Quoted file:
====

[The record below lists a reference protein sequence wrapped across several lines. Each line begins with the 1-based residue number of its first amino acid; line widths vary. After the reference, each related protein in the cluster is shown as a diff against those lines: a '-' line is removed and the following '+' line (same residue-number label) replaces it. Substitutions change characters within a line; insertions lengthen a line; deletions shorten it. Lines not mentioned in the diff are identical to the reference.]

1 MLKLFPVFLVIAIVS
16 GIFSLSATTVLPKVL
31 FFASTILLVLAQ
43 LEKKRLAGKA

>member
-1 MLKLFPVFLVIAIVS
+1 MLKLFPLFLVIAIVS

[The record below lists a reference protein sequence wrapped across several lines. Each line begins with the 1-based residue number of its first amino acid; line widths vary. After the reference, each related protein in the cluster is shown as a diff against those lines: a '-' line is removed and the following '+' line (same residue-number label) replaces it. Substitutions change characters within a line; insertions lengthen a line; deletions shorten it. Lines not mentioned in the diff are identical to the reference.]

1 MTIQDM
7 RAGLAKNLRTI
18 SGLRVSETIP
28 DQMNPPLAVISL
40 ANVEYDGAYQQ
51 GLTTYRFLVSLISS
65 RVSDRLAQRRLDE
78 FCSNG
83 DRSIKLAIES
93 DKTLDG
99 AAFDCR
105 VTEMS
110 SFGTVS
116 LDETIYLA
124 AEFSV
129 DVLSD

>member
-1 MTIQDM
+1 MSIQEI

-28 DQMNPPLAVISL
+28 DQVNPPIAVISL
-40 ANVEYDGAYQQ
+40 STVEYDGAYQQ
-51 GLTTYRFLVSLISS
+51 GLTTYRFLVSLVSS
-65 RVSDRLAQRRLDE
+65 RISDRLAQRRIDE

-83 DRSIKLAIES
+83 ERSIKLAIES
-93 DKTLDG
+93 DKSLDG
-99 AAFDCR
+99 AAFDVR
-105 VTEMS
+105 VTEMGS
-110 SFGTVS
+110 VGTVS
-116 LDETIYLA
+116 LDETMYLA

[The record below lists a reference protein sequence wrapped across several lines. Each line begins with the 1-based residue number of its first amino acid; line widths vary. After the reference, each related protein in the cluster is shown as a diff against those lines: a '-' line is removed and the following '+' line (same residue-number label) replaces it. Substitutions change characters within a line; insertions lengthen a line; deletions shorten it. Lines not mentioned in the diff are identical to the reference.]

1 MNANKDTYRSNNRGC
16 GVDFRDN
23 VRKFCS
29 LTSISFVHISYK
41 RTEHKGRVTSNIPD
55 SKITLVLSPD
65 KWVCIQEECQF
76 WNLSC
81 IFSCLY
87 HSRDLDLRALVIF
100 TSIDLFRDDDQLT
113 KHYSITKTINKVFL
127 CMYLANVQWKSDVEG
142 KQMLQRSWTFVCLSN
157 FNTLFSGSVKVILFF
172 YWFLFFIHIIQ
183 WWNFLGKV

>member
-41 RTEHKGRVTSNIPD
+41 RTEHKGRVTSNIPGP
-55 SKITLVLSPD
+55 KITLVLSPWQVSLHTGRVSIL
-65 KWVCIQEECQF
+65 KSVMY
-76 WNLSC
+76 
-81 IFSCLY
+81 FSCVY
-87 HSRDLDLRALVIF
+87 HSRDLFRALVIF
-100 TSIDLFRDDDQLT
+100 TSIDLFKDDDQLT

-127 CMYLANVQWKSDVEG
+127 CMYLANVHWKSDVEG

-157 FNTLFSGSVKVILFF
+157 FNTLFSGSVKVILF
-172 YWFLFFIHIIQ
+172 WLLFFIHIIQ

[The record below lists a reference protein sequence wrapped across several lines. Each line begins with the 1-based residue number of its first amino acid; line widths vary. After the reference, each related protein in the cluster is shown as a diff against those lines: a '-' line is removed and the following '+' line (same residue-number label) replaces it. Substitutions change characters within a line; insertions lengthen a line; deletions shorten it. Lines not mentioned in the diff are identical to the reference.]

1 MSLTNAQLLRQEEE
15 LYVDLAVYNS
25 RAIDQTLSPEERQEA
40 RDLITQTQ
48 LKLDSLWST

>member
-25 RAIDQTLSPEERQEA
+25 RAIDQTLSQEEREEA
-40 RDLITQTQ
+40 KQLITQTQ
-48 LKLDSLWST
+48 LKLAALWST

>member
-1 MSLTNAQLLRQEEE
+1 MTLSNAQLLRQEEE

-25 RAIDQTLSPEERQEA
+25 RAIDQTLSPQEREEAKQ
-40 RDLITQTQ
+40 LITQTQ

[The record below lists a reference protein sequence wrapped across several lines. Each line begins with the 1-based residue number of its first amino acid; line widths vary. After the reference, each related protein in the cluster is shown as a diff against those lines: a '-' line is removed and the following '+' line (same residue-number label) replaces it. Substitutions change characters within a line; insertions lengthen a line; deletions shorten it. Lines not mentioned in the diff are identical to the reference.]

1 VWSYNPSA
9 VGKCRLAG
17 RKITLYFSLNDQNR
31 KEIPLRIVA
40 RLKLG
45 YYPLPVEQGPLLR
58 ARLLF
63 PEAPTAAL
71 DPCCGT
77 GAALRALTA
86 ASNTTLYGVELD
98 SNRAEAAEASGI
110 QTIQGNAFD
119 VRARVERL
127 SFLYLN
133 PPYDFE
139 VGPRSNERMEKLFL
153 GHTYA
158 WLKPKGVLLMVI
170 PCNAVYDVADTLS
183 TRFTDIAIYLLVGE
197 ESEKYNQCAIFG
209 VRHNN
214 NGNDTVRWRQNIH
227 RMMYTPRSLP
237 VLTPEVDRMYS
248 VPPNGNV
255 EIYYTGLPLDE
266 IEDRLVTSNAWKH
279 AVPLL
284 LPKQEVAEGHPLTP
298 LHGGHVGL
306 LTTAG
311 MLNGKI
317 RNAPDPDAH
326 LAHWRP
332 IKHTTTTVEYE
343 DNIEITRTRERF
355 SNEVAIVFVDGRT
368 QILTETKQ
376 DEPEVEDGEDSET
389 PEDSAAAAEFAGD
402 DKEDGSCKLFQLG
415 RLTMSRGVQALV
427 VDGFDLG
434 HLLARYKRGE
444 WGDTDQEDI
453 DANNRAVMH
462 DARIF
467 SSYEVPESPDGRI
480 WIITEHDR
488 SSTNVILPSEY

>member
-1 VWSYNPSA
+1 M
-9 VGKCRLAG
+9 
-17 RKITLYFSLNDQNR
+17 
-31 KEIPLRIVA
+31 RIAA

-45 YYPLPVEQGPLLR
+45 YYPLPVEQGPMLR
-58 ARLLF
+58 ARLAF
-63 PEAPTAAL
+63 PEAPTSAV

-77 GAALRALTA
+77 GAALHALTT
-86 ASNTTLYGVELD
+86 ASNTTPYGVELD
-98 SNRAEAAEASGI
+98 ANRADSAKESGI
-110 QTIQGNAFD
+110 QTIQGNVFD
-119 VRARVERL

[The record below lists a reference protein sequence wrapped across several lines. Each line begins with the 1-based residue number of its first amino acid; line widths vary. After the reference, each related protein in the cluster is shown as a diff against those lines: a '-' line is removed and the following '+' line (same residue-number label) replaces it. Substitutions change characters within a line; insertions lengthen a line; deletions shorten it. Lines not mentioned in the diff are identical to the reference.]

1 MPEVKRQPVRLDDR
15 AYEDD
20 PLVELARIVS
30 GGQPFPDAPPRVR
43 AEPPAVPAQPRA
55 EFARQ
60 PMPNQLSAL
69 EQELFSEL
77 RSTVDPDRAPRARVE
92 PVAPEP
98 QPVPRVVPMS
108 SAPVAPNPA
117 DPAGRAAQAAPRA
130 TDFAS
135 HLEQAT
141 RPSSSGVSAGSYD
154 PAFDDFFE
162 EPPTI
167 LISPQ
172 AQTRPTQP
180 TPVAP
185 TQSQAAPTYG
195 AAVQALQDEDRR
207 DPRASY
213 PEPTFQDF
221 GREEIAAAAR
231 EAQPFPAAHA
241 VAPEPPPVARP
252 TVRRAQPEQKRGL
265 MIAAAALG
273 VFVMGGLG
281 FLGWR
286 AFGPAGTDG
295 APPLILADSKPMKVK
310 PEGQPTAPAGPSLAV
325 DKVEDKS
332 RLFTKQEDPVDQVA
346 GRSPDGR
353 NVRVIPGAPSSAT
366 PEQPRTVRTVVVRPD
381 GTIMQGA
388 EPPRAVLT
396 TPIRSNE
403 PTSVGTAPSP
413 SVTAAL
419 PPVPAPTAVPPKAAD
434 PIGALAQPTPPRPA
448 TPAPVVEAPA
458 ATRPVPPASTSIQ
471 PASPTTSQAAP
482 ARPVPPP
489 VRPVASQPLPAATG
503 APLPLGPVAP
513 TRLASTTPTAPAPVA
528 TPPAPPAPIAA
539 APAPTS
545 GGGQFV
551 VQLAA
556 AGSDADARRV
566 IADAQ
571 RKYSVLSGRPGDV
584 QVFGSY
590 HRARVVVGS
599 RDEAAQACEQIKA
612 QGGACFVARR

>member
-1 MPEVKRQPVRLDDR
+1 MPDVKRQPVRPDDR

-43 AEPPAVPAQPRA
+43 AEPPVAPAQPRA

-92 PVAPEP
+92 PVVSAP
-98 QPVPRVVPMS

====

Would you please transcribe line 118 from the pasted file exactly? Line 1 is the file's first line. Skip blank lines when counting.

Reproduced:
77 GAALRALTA